Today’s Friday Night Delight is a classic, sophisticated cocktail. I haven’t done too many of the very classic drinks on the blog yet, but since I’m focusing on one liquor per month, I thought it would be fun to share some of the very classic recipes along with more modern ways to use each liquor. January is bourbon, and the Manhattan is probably as classic as you can get — tied only with the martini.
If you’re new to Manhattans, you should know right now that this is not a beverage for the faint of heart. It’s a strong, serious, Mad Men-esque cocktail. Though it’s typically made with rye whiskey, I like the Manhattan better with bourbon as I find it makes it a bit sweeter and easier on my palate. It’s also the Southern way to do it, which is totally fine by me. You should try the Manhattan both ways — with rye whiskey and with bourbon — and decide how you like it.
To make a Manhattan, you’ll need bourbon or rye whiskey, Italian vermouth and a couple dashes of Angostura bitters. Everything goes into a cocktail shaker filled with ice before shaking and straining into a cocktail glass. I like to shake mine vigorously until the ice is ‘bruised,’ which means there are tiny ice crystals that float on top of the drink. Bruising is technically a martini term, but it can apply here too.
Then, you’ll garnish with a twist of an orange peel and a maraschino cherry. But if I’m being totally honest, for this one, I used a cherry leftover from the Cherry Bounce I made over the summer. My family and I drank it throughout the holidays, and now I am left with two jars of incredible, spiced fermented cherries that go surprisingly well in the classic Manhattan. Don Draper would be proud. // susannah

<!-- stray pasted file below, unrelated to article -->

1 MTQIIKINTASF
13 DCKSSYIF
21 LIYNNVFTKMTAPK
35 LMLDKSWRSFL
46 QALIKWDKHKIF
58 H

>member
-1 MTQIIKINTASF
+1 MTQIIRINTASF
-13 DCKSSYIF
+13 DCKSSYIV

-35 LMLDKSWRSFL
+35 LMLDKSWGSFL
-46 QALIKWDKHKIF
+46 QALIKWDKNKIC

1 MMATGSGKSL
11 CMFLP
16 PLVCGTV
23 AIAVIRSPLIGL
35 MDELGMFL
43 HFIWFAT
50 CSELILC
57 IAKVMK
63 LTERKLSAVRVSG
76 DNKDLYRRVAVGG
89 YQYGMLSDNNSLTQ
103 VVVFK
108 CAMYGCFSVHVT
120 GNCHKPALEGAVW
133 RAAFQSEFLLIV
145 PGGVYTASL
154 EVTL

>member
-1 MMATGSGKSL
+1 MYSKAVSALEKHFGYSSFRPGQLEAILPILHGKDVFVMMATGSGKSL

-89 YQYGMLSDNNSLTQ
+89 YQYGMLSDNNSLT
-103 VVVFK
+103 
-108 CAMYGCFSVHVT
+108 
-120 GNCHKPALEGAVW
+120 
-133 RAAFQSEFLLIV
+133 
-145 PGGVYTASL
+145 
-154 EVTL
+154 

Click below to learn how to make the Manhattan cocktail!
Back when I started Feast + West, I envisioned it to blend together equal parts design, food and travel. For me, all of those things intersect and it’s hard to say which one inspires me most. I was able to share a lot of recipes and products in my first year, but I hit a roadblock with the travel section. How could I possibly share a travel guide for, well, everywhere?
Well, I finally figured it out, and I’m thrilled to announce my new travel guide series, Hidden Gems. On Thursdays for the foreseeable future, I will be welcoming bloggers from around the world who will take you off the beaten path in the cities they love. These guides are going to be packed with the kinds of places locals go, the spots not in the travel guides. Keep a bag ready to go in case you’re inspired to travel somewhere new, big or small.
Next week, I’m kicking off the series and giving you a taste of my hometown, Charlotte, N.C. Every week after that, one of my blogger friends will take the tour guide reins. If you’re a blogger interested in contributing a travel guide, check out the guidelines then drop me a line. // susannah
When my sister was visiting last month, she whipped up a huge batch of baked pita chips for a party we hosted. We served them alongside a big bowl of hummus and a cheese plate for people to snack on while they mingled. These chips went so quickly! And then my sister left just a few days later and I totally forgot to ask her for the recipe!
And then I noticed there were a few pita pockets hiding in the fridge so I decided to try to recreate her recipe. I had watched her brush wedges of pita bread with olive oil, then sprinkle salt, dried herbs and sesame seeds over top. My sister and I cook the same way, often without measuring, so I was pretty sure I could closely match the ones that she made.
Sure, you can buy a box of pita chips at the grocery store. But why? You can easily make four times as many for a lot less. Buy a stack of pita pockets to cut up, season and bake yourself! These Sesame Thyme Pita Chips are amazing as a snack all on their own, but you could also serve them with party dips or alongside a bowl of soup for something totally different. They would go so well with my recipe for Italian Hummus, too.
Better yet, you can season them with anything you have on hand. I bet they’d also be delicious on the spicy side with cayenne pepper and garlic, or even with cinnamon sugar for those with a sweet tooth. You really can’t go wrong here. // susannah
Click below to see the Sesame Thyme Pita Chips recipe!